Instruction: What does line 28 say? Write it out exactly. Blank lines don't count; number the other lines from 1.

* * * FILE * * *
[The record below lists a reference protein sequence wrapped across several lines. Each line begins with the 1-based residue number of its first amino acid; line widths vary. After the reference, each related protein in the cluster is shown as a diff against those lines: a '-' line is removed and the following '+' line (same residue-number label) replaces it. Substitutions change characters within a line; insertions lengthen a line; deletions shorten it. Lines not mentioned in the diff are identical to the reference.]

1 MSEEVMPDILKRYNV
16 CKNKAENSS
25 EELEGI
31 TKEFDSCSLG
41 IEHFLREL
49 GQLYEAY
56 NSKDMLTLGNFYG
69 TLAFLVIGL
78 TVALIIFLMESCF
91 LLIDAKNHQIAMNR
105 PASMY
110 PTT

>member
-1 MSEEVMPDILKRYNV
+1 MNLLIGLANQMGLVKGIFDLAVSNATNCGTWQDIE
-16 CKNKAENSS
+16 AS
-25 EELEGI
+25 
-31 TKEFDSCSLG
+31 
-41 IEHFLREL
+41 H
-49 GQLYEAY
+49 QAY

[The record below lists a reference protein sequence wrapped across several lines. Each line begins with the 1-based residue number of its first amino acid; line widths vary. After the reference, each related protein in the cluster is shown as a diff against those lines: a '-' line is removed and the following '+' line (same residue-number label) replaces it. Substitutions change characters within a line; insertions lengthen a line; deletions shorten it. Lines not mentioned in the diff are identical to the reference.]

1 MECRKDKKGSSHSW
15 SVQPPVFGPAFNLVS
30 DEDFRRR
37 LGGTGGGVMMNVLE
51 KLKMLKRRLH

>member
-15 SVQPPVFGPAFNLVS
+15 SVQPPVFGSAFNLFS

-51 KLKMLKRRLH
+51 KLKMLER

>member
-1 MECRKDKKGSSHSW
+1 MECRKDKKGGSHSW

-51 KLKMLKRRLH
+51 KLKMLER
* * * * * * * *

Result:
1 MECRKDKKGSSHSW